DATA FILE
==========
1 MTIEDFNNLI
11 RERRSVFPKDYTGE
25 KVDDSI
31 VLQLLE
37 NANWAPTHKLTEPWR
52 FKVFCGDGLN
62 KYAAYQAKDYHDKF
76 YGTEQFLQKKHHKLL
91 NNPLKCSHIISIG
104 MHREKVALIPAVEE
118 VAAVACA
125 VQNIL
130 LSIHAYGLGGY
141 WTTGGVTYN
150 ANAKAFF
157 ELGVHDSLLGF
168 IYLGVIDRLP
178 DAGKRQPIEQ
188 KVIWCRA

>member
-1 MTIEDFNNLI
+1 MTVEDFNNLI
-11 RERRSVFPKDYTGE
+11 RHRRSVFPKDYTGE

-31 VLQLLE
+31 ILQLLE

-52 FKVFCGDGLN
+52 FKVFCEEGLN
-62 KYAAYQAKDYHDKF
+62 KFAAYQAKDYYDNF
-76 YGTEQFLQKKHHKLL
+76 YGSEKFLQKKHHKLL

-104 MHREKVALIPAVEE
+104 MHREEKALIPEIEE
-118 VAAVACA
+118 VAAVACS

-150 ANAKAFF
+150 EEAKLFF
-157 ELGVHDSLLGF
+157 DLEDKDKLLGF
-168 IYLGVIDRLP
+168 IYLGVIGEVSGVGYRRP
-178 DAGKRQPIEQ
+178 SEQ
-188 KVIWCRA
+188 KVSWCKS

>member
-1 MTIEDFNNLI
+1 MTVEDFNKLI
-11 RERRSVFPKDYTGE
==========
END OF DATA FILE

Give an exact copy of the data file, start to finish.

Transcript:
1 MTIEDFNNLI
11 RERRSVFPKDYTGE
25 KVDDSI
31 VLQLLE
37 NANWAPTHKLTEPWR
52 FKVFCGDGLN
62 KYAAYQAKDYHDKF
76 YGTEQFLQKKHHKLL
91 NNPLKCSHIISIG
104 MHREKVALIPAVEE
118 VAAVACA
125 VQNIL
130 LSIHAYGLGGY
141 WTTGGVTYN
150 ANAKAFF
157 ELGVHDSLLGF
168 IYLGVIDRLP
178 DAGKRQPIEQ
188 KVIWCRA

>member
-1 MTIEDFNNLI
+1 MTVEDFNNLI
-11 RERRSVFPKDYTGE
+11 RHRRSVFPKDYTGE

-31 VLQLLE
+31 ILQLLE

-52 FKVFCGDGLN
+52 FKVFCEEGLN
-62 KYAAYQAKDYHDKF
+62 KFAAYQAKDYYDNF
-76 YGTEQFLQKKHHKLL
+76 YGSEKFLQKKHHKLL

-104 MHREKVALIPAVEE
+104 MHREEKALIPEIEE
-118 VAAVACA
+118 VAAVACS

-150 ANAKAFF
+150 EEAKLFF
-157 ELGVHDSLLGF
+157 DLEDKDKLLGF
-168 IYLGVIDRLP
+168 IYLGVIGEVSGVGYRRP
-178 DAGKRQPIEQ
+178 SEQ
-188 KVIWCRA
+188 KVSWCKS

>member
-1 MTIEDFNNLI
+1 MTVEDFNKLI
-11 RERRSVFPKDYTGE